Monday, May 6, 2013

Why are Parents Afraid of the "IEP"

I was going over papers, talking to the school nurse and Nick's teacher in preparation for my son's Tri-annual IEP last week, when I was asked "You seem anxious, what's an IEP?"  I'm so used to being anxious I didn't notice, but she was right. Before I knew it I was telling her this story.  

IEP stands for Individual Education Plan and it strikes fear in the hearts of many parents. The terms Tri-annual IEP and Transition IEP can be even more anxiety provoking because experts - which can include people you and your child have never met - evaluate your child  to provide critical information that is used to determine services. IEP's are created in meetings where a students educational team and parents come together to review a students individualized educational needs to determine what has worked, what's not working and what would be best moving forward. It sounds good and sometimes it does goes well. Sometimes the entire team agrees on a plan of class's, transportation, supports and services to move a student forward.

"Why are parents anxious about IEP's; in short how would you feel knowing that the success of a critical part of your life or your child's was going to be decided by a committee, which may include strangers, on an annual basis? Hummm, I'm just sayin :)."

Parents are afraid of IEP meeting because they offer up a frightening annual opportunity to learn how many different opinions a group of adults can  have about what best serves a child.  All the education support services a student will keep, gain and loose in the next school year are at the mercy of the the IEP participants, who may or may not know anything about your child. From diagnosis (which determines eligibility for services), school placement, educational goals, classroom placement, behavior plants, behavior support, speech, OT, APT, behavior plans, transportation, are all of the table for renegotiation once a year! Not hard to see why parents feel a little anxiety around the process!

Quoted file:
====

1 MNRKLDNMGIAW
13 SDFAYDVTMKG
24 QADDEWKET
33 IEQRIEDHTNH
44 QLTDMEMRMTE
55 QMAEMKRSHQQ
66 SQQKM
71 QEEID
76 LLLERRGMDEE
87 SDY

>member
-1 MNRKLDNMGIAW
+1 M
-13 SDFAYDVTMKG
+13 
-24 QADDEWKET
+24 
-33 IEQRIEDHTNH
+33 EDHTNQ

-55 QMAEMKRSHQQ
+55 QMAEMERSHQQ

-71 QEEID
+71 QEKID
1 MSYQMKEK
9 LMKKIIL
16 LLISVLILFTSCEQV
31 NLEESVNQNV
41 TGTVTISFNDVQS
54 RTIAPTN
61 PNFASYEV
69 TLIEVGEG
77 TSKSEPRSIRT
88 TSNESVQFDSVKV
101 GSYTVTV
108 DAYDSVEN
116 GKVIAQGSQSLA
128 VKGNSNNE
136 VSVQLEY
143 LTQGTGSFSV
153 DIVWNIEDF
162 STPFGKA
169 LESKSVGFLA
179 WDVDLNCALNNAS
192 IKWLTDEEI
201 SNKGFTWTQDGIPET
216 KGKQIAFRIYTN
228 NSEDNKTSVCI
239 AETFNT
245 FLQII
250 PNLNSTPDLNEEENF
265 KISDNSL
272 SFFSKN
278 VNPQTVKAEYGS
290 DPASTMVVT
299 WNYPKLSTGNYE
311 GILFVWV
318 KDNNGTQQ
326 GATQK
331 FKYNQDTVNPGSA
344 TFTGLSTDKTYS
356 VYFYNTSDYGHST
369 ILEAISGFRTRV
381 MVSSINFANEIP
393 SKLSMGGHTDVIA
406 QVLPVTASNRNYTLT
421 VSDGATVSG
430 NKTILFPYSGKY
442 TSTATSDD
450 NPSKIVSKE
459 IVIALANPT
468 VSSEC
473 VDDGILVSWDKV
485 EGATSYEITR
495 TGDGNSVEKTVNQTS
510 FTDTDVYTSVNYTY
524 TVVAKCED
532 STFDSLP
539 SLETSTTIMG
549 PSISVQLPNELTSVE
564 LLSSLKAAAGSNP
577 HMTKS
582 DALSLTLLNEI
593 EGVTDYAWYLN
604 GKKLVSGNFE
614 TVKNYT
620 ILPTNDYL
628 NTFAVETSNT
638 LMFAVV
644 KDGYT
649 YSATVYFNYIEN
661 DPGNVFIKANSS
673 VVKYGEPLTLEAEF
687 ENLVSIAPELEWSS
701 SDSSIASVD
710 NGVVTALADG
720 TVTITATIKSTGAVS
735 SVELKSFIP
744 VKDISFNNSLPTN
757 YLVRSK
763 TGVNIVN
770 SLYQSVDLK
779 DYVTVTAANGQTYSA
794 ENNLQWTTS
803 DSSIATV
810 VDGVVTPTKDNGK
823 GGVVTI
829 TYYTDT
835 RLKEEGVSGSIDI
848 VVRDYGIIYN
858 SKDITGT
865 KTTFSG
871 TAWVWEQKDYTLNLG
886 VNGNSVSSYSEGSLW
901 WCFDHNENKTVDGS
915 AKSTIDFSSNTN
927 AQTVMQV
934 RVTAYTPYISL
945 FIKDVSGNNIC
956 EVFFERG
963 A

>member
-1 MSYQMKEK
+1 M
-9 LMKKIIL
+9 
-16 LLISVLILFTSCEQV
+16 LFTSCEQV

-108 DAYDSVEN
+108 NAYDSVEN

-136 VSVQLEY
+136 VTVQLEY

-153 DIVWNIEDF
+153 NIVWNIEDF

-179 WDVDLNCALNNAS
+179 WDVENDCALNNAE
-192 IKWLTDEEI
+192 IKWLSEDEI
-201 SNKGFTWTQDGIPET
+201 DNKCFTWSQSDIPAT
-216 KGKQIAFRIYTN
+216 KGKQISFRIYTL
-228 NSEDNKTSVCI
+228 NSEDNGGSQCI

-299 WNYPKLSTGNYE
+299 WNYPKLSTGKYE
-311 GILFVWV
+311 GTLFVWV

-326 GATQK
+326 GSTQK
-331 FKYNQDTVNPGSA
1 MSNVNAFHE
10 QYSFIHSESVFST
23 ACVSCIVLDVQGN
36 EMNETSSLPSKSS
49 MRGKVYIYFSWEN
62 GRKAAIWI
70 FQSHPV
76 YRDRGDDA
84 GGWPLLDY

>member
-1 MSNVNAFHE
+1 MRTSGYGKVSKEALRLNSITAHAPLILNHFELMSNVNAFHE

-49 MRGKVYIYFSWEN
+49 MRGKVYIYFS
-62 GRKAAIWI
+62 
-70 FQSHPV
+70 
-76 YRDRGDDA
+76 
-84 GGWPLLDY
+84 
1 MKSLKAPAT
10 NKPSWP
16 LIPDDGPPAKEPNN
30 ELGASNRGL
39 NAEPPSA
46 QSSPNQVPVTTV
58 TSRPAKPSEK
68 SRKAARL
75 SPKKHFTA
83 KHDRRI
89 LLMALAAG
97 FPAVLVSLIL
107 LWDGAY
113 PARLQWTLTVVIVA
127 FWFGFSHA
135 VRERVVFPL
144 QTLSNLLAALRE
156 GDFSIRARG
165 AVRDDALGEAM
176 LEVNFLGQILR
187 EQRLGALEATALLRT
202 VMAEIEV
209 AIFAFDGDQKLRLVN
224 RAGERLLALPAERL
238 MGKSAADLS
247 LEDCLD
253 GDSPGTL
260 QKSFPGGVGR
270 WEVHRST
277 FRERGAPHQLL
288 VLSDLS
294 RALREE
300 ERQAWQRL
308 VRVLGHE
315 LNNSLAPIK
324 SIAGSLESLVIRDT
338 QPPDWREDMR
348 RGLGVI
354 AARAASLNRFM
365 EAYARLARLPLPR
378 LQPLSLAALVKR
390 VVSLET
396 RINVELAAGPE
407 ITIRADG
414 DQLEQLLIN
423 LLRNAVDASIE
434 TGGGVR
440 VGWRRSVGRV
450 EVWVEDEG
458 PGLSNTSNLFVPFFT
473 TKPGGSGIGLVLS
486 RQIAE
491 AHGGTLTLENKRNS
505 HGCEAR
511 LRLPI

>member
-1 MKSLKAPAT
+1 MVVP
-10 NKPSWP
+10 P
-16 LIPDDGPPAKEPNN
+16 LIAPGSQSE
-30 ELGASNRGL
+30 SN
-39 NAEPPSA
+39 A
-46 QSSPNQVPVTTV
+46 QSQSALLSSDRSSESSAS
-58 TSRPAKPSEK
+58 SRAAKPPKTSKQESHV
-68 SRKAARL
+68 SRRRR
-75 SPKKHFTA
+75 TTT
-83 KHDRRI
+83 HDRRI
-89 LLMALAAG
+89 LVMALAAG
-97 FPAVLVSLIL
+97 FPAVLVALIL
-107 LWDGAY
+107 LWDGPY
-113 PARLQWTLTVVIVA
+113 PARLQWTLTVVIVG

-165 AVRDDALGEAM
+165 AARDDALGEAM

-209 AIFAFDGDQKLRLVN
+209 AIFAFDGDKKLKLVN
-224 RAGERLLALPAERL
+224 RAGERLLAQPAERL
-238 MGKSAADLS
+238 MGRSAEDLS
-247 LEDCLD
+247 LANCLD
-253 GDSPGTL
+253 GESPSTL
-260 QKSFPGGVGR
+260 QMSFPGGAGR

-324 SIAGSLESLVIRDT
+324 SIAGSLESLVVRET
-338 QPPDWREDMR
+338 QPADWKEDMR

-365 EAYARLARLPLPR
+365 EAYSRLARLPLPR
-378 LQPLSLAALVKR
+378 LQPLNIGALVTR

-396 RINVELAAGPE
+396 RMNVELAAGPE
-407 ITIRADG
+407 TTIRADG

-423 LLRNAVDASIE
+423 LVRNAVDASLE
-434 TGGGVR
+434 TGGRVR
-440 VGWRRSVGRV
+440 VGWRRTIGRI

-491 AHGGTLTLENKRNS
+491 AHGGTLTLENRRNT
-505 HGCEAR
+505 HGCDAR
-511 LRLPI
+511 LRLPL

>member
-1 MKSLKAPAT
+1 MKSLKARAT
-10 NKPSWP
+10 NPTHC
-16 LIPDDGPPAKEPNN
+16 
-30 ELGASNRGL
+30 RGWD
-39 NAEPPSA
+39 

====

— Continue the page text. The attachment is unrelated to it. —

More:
IEP's always have an element of the unknown, as different agendas, levels of knowledge, belief systems come into play and in the event of a disagreement the school districts typically have more resources to gain the upper hand in a dispute. Visions of David and Golliath have been known to come to mind for many a parent. For example; two weeks before one of Nicky's IEPs, an aid told me "People have visited his class from the district and one told me they were trying to see if Nicky no longer needed a behaviorist because he had good grades". Yikes, there went any calm I was holding on to!!! Really, good grades??. If this statement was accurate or not - which I will never know - it is an example of what happens in schools and our communities when people, even teachers and principles, have deep misconceptions about autism. There is still a great deal of confusion about behavior and intelligence in people diagnosed with ASD. For example some people think a person with autism who has normal intelligence can rely on their intellect to turn off and on any inappropriate behaviors they have associated with their diagnosis, or that autism does not mean unable to learn. Or in this case,  when behaviors improve due to intervention, and the success of behavior intervention is not necessarily proof that the support is no longer needed, rather it's probably proof that is is needed and working!

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